Updated at: 25-02-2022 - By: Jane Brody

For both our health and our survival, getting a good night’s sleep is crucial. Like our immune system and our memory and learning, numerous bodily processes are regulated and restored while we sleep. Many of our bodily functions are also affected by a lack of sleep, including our mental health. Sleep deprivation can have a severe impact on these systems and lead to mental and physical health issues. Migraines and other types of headaches, on the other hand, are among the most debilitating ailments caused by a lack of sleep.

What Is Sleep Deprivation?

Sleep deprivation differs from insomnia in that it happens when a person is unable to fall or stay asleep2 despite having ample time and conditions conducive to rest. Several factors, such as lengthy or irregular work hours, substance misuse, stress and anxiety, medications, or medical disorders that disrupt sleep, may contribute to a lack of sleep. These obstacles keep some people from getting adequate sleep because they interfere with their ability to set aside enough time for rest. Others are able to get enough sleep, but they wake up frequently during the night, preventing them from getting the rest they need. Deprivation of sleep has been associated with a decrease in cognitive function and focus, as well as excessive daytime sleepiness, mood disturbances, and difficulties in memory and decision-making. Numerous headache diseases have been connected to sleep loss in research studies. Migraine is the most common ailment that strikes people when they get up in the morning.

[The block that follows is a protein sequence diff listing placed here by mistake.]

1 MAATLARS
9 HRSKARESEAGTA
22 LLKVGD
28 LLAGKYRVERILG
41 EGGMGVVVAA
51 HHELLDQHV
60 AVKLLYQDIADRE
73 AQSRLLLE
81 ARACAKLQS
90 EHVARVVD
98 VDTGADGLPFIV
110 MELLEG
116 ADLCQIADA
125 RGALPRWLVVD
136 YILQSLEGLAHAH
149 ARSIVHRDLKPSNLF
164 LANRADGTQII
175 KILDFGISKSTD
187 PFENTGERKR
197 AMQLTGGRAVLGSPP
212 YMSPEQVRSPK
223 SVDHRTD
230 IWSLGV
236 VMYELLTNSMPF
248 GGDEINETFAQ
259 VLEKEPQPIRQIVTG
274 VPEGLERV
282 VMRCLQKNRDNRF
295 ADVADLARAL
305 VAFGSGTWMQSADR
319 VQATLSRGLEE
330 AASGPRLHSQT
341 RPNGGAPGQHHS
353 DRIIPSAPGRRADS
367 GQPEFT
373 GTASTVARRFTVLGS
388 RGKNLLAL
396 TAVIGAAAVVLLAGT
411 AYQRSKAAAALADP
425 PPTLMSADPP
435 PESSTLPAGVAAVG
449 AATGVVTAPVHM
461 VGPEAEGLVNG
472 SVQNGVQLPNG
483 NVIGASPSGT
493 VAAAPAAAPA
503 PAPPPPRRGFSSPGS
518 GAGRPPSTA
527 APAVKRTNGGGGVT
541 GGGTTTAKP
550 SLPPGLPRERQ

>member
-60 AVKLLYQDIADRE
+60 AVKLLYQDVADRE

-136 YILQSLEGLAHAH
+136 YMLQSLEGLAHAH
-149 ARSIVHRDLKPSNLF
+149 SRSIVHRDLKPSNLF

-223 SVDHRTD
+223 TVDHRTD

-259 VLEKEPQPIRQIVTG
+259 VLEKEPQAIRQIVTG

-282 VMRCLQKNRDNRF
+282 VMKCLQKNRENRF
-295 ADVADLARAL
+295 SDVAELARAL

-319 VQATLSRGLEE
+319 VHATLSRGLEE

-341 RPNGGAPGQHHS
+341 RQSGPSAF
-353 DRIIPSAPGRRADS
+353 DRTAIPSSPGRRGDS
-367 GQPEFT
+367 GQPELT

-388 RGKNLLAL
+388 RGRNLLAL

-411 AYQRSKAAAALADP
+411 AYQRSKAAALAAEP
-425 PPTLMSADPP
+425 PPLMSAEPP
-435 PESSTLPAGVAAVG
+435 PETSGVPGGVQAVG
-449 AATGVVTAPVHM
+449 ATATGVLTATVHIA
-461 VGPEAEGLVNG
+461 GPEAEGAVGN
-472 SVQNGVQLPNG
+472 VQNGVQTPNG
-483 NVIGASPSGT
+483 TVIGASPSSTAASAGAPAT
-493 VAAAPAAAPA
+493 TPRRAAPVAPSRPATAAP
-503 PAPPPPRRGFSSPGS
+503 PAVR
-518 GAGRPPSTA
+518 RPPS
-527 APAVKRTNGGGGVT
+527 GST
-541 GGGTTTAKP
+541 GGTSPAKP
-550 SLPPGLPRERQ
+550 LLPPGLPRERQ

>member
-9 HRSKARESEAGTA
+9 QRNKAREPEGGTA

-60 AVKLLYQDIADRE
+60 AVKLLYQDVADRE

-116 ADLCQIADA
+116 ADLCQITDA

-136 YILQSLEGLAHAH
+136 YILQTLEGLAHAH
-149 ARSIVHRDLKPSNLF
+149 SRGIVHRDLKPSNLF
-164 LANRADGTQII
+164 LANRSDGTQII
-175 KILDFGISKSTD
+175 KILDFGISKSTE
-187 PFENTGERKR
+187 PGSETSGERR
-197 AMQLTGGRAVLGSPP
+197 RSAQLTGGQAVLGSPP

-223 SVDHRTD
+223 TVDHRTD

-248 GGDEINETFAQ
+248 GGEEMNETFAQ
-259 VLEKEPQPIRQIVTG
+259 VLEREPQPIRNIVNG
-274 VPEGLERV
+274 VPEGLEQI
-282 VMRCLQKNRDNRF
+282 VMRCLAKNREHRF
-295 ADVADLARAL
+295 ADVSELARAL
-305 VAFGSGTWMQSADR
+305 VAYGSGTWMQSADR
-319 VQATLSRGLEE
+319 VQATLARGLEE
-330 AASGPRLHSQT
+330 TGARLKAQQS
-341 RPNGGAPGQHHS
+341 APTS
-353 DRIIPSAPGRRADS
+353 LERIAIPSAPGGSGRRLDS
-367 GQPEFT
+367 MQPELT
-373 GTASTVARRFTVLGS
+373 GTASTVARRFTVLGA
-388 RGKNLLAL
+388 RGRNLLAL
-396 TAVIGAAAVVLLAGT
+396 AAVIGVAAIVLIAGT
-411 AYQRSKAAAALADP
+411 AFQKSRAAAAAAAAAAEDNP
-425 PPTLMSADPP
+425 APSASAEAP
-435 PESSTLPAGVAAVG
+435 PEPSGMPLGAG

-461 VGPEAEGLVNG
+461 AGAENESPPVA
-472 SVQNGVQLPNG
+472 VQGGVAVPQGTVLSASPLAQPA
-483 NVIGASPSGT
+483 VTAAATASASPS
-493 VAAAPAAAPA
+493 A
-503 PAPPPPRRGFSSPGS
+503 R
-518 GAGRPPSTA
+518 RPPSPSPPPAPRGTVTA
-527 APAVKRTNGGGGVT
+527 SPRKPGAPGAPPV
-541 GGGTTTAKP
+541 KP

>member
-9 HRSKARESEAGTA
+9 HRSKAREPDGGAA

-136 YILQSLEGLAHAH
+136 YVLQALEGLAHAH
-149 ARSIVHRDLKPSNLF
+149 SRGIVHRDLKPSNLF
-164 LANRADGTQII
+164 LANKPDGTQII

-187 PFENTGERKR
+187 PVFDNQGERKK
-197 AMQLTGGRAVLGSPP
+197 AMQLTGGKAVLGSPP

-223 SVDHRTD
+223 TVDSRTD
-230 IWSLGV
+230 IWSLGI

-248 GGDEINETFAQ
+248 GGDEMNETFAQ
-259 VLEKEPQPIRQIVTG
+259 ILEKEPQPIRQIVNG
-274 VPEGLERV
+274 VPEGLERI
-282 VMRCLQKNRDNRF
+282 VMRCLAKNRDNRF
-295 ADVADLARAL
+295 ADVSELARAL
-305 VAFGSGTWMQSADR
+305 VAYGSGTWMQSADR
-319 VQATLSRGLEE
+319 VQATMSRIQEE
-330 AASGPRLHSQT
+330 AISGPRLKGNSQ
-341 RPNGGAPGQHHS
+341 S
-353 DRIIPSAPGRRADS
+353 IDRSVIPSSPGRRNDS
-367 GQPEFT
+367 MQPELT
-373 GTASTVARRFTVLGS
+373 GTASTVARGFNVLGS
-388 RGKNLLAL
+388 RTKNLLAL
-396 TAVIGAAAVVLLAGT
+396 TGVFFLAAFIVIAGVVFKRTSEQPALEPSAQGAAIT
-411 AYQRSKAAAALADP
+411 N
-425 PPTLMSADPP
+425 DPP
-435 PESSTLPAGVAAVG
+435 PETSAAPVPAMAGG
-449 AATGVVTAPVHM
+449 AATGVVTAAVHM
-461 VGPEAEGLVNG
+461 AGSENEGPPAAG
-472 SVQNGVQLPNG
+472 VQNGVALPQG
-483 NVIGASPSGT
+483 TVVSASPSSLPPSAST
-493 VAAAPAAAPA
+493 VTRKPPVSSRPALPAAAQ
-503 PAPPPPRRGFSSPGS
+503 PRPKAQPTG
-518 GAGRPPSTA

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What Are Migraines?

About 13% of people in the United States suffer from migraines. In most cases, the pain is localized on one side of the head, however, it can occur on both sides at the same time. Other common symptoms include nausea, weakness, and a heightened sensitivity to light and noise.

The presence or absence of an aura is used to further classify migraines. Muscle weakness, tingling, visual problems, blurred vision, and other neurological symptoms may occur before or during a migraine and are referred to as secondary symptoms. A family history of migraines increases the likelihood that a person will suffer from migraines, and women are more likely to suffer from migraines than males.

Does Sleep Deprivation Cause Migraines?

Research has long established a link between insomnia and headache disorders, including migraines, tension-type headaches, and the less common cluster and hypnic headaches. However, migraine sufferers are more prone to sleep deprivation than individuals with other types of headache problems. Sleep deprivation has also been proven to worsen the severity and frequency of migraines in addition to raising the risk.

How Does Sleep Deprivation Trigger Migraines?